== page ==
Care support for elderly parent

Apologies if not in correct forum, will move if needs be but this looked best place

Post is regards my father, age 87, diagnosed with heart failure and probably not long to live. He also has osteoporosis, several fractured vertebrae and a host of other medical conditions plus takes all manner of pills for his heart, pain mgt etc. His blood pressure is in his boots, he is weazing / breathless all the time and in and out of hospital but refuses to go into a home of any sort

Things have reached the point that me and my partner (plus neighbours who have been helping) can't really do what is required to care for him. We have spoken with a district nurse who recommends we apply to the council for care support but that could take months so thinks we should look to sort a few things privately.

He alreday has a cleaner and gardner so that is OK

The things we were specifically looking at is:

- In home carer, to visit once a day for a few hours and help with light medical care (dressings/creams etc.) but primarily things like cooking, washing. shopping and a bit of company. We don't mind paying private so we're going to contact a few local agencies - any advice on this appreciated

- A life aid emergency contact/fall detection system. Was looking at this one recommended by age uk https://personalalarms.ageco.co.uk/pages/gps-fall-detector-alarm  - its the best version with speak/listen via the pendant as would not be confident in a base speaker version. Any thoughts comments / recommendations?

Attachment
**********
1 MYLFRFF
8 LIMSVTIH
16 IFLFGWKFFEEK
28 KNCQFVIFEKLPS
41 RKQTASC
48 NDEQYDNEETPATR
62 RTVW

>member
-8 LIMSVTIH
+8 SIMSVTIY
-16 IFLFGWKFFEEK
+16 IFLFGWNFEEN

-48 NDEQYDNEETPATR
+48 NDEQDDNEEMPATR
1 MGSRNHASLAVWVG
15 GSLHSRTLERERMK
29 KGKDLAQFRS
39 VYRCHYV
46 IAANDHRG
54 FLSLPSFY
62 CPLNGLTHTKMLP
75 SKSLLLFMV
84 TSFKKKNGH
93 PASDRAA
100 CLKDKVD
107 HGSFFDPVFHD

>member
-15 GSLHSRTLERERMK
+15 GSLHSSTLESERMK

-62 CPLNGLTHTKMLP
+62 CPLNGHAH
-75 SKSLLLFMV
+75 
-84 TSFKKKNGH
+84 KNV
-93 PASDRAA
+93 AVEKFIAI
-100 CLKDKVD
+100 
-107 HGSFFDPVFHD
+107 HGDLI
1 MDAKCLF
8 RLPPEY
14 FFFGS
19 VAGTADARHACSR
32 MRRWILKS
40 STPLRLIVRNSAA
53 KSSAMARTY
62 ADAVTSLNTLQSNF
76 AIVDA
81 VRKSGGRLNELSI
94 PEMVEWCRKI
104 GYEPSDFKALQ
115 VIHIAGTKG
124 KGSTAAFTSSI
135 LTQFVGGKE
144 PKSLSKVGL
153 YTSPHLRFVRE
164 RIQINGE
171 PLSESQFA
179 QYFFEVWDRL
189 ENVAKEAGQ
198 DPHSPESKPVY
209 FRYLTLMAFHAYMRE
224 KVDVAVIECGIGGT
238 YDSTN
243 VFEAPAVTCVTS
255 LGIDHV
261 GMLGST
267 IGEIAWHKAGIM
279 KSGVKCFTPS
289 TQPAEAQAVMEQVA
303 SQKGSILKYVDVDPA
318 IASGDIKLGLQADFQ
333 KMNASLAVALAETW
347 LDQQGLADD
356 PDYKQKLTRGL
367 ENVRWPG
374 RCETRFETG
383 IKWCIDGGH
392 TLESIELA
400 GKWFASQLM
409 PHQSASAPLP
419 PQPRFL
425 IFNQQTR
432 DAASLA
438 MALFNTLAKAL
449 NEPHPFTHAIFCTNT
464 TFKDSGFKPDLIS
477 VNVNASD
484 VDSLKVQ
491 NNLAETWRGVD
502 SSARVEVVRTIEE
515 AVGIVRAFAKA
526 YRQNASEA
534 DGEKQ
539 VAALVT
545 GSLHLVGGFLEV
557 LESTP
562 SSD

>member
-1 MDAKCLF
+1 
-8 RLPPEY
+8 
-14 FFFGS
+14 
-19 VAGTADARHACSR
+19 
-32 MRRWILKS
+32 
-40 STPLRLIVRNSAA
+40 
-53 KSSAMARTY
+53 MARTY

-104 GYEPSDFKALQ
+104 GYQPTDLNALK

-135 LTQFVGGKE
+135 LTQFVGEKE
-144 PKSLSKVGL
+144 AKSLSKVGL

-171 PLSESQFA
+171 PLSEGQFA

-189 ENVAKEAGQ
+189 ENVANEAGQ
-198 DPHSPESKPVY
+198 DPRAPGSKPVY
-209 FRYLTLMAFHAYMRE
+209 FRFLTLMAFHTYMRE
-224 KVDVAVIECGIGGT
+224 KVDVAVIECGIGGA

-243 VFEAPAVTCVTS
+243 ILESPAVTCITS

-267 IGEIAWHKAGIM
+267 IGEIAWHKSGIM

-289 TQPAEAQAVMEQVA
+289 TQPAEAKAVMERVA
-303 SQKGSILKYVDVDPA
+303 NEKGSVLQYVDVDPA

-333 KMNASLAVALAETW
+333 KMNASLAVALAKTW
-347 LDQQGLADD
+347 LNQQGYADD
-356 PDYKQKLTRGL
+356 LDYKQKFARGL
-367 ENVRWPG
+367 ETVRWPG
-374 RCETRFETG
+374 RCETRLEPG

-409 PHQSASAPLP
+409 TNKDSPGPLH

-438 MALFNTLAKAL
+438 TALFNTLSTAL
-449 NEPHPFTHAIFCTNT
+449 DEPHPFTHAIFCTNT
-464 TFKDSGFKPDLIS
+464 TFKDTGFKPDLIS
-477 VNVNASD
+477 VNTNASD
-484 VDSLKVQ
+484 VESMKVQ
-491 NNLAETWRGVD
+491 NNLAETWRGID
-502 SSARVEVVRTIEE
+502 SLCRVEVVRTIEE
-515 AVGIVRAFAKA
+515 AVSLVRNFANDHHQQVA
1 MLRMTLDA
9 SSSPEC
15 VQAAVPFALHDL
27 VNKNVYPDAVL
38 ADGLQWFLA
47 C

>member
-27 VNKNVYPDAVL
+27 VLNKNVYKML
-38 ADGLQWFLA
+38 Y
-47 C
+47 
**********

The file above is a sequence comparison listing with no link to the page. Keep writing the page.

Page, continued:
- We have been told to look at applying for attendance allowance. My understanding is that this is not means tested and my dad would likely qualify?

Is there anything else we should be applying for or any government / NHS / council bodies we should be registering him with to get support at home?

If it makes a difference i don't think he will qualify for any means tested benefits as he owns his own home outright, has several 100K in the bank and has full state pension plus DB pensions (ex teacher). He lives in Cheshire
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Comments

  • I think it would be best to contact a good local care agency, and arrange daily care visits. 
    Depending on what your father can afford, visits could be 2 X 1 hour daily, to cover morning and evening personal care and medication.  
    I previously worked as a domiciliary carer, we had no idea which of our clients were NHS funded/private (although quite often, private clients liked to make sure we knew they were paying personally for the visits!). I know that our clients paid £32 per hour (South Devon) in 2021. 
    But don't delay the decision, the sooner you get professional daily help, the better (for your peace of mind, more than anything else).